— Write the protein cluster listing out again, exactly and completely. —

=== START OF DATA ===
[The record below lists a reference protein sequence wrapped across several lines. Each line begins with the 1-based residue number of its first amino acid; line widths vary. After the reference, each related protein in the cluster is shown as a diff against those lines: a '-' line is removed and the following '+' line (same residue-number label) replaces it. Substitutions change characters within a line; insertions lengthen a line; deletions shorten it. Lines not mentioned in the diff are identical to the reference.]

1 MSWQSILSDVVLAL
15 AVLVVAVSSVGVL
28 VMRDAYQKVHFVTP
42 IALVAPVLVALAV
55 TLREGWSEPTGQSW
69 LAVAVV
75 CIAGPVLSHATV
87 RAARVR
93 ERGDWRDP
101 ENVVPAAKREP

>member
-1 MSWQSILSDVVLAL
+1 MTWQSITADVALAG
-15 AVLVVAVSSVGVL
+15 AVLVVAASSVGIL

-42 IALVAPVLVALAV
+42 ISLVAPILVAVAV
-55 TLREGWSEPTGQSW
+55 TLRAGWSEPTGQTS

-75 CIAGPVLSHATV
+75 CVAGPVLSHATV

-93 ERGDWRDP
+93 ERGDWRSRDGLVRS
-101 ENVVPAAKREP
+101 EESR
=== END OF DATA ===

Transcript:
[The record below lists a reference protein sequence wrapped across several lines. Each line begins with the 1-based residue number of its first amino acid; line widths vary. After the reference, each related protein in the cluster is shown as a diff against those lines: a '-' line is removed and the following '+' line (same residue-number label) replaces it. Substitutions change characters within a line; insertions lengthen a line; deletions shorten it. Lines not mentioned in the diff are identical to the reference.]

1 MSWQSILSDVVLAL
15 AVLVVAVSSVGVL
28 VMRDAYQKVHFVTP
42 IALVAPVLVALAV
55 TLREGWSEPTGQSW
69 LAVAVV
75 CIAGPVLSHATV
87 RAARVR
93 ERGDWRDP
101 ENVVPAAKREP

>member
-1 MSWQSILSDVVLAL
+1 MTWQSITADVALAG
-15 AVLVVAVSSVGVL
+15 AVLVVAASSVGIL

-42 IALVAPVLVALAV
+42 ISLVAPILVAVAV
-55 TLREGWSEPTGQSW
+55 TLRAGWSEPTGQTS

-75 CIAGPVLSHATV
+75 CVAGPVLSHATV

-93 ERGDWRDP
+93 ERGDWRSRDGLVRS
-101 ENVVPAAKREP
+101 EESR